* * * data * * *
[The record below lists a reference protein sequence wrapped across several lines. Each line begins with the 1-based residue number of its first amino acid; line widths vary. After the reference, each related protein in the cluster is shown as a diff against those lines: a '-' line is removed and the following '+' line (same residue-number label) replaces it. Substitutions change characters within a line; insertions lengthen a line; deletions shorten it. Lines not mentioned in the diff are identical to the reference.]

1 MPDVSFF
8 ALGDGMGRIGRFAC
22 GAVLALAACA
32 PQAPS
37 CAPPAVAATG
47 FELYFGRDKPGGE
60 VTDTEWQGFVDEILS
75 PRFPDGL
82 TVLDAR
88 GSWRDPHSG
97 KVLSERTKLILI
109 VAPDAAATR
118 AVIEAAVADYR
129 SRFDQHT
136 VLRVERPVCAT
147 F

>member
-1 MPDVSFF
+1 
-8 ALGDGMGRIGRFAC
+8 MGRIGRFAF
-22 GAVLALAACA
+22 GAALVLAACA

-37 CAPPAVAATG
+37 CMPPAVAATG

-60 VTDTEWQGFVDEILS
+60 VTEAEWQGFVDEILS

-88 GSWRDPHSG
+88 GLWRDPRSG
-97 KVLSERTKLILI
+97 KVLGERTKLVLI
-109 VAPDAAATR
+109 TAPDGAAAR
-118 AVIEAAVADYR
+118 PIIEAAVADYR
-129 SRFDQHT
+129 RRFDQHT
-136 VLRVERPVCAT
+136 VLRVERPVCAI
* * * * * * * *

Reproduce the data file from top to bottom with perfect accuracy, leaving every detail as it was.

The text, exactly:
[The record below lists a reference protein sequence wrapped across several lines. Each line begins with the 1-based residue number of its first amino acid; line widths vary. After the reference, each related protein in the cluster is shown as a diff against those lines: a '-' line is removed and the following '+' line (same residue-number label) replaces it. Substitutions change characters within a line; insertions lengthen a line; deletions shorten it. Lines not mentioned in the diff are identical to the reference.]

1 MPDVSFF
8 ALGDGMGRIGRFAC
22 GAVLALAACA
32 PQAPS
37 CAPPAVAATG
47 FELYFGRDKPGGE
60 VTDTEWQGFVDEILS
75 PRFPDGL
82 TVLDAR
88 GSWRDPHSG
97 KVLSERTKLILI
109 VAPDAAATR
118 AVIEAAVADYR
129 SRFDQHT
136 VLRVERPVCAT
147 F

>member
-1 MPDVSFF
+1 
-8 ALGDGMGRIGRFAC
+8 MGRIGRFAF
-22 GAVLALAACA
+22 GAALVLAACA

-37 CAPPAVAATG
+37 CMPPAVAATG

-60 VTDTEWQGFVDEILS
+60 VTEAEWQGFVDEILS

-88 GSWRDPHSG
+88 GLWRDPRSG
-97 KVLSERTKLILI
+97 KVLGERTKLVLI
-109 VAPDAAATR
+109 TAPDGAAAR
-118 AVIEAAVADYR
+118 PIIEAAVADYR
-129 SRFDQHT
+129 RRFDQHT
-136 VLRVERPVCAT
+136 VLRVERPVCAI